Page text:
Let us know if there's something more we can add. In general, we're just too people living normal, stressful lives. What matters is that we're friends and companions, able to live together and enjoy doing some things together.

We can try our best to reply to any specifics, within some reason.


Popular posts from this blog

Autism, Asperger's, and IQ

"Aren't people with Asperger's more likely to be geniuses? Isn't genius related to autism?"

A university student asked this in a course I am teaching. The class discussion was covering neurological differences, free will, and the nature versus nurture debate. The textbook for the course includes sidebars on the brain and behavior throughout chapters on ethics and morality. This student was asking a question reflecting media portrayals of autism spectrum disorders, social skills difficulties, and genius.

I did not address this question from a personal perspective in class, but I have when speaking to groups of parents, educators, and caregivers. Some of the reasons these questions arise, as mentioned above, are media portrayals and news coverage of autism. Examples include:
Television shows with gifted characters either identified with or assumed to have autistic traits: Alphas, Big Bang Theory, Bones, Rizzoli and Isles, Touch, and others. Some would include She…

Listen… and Help Others Hear

We lack diversity in the autism community.

Think about what you see, online and in the media. I see upper-middle class parents, able to afford iPads and tutors and official diagnoses. I see parents who have the resources to fight for IEPs and physical accommodations.

I see self-advocacy leadership that has been fortunate (and hard working, certainly) to attend universities, travel the nation (or even internationally), and have forums that reach thousands.

What I don't see? Most of our actual community. The real community that represents autism's downsides. The marginalized communities, ignored and excluded from our boards, our commissions, our business networks.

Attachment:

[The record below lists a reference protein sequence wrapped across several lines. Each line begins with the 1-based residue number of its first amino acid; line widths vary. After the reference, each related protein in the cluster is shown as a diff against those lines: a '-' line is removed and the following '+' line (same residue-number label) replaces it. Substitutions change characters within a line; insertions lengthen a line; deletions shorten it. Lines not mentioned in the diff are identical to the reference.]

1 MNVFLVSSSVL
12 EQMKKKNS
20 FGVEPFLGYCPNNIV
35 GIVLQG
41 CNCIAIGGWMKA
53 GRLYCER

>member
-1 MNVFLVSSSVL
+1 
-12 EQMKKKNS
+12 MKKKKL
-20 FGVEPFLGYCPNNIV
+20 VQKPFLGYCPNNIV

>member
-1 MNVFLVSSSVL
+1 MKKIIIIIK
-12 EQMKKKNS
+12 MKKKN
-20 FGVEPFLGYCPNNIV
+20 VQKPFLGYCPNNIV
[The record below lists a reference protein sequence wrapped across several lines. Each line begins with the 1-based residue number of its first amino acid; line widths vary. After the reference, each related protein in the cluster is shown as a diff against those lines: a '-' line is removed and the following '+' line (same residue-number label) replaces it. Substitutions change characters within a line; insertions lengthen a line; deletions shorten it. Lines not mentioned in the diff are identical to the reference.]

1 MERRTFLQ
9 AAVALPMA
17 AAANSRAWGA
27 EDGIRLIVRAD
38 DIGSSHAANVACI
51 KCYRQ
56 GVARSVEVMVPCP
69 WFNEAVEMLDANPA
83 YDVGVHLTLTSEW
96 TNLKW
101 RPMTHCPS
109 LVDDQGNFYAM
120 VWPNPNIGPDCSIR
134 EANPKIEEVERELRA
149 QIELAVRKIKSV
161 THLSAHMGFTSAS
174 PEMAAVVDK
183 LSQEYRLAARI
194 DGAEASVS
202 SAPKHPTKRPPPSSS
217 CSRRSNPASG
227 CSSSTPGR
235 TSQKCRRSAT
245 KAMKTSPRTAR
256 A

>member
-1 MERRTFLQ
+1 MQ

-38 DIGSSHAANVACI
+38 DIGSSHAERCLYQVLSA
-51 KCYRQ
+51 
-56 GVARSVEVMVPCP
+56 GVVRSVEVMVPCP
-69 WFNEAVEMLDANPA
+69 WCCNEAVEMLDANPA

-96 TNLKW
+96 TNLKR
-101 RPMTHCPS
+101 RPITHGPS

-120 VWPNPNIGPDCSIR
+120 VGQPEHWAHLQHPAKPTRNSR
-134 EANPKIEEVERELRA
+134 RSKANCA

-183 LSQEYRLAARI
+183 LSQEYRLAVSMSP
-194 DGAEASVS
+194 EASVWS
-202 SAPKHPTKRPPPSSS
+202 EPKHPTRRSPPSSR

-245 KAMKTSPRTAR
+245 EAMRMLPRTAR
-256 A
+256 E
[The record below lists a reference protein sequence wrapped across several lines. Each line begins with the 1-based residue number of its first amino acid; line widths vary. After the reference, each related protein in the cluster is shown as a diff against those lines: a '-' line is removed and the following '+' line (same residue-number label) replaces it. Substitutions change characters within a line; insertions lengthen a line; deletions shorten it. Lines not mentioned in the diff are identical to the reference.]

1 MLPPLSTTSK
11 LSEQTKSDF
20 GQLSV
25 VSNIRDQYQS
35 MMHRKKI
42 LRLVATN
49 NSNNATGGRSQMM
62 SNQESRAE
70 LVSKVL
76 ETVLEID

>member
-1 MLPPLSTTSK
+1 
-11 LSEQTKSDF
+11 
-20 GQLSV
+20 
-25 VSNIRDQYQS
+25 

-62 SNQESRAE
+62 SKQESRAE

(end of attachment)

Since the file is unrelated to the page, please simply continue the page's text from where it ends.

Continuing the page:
How did my lower-income parents, without college educations, give me a chance to be more? How did they fight the odds? They did, and now I am in a position of privilege. But I don't seem to be making much of a difference.

Demand that your charities seek out the broadest possible array of advisers and board members.…

Life Updates: The MFA Sprint

Life is okay, if more than a little hectic at the end of this first month.

With one month down, I'm 11 months away from my MFA in Film and Digital Technology. Though things might happen and things do go wrong, so far I'm on schedule and things are going well —— though I'm exhausted and working harder than I did for any other degree. Because the MFA requires projects every week, this isn't as easy to schedule as writing. Even researching a paper can be done from the comfort of home, at any hour.

You cannot make movies by yourself, at any time of day. It doesn't work that way. Filming takes time, and often requires a team of people. It's not comparable to working alone on a degree in writing or rhetoric.

The team-based nature of film is exhausting for me, but I enjoy the results. I also like the practical nature of the skills being taught. You either learn how to adjust ISO, f/Stop, shutter speed, and other variables or you don't. You can have theories …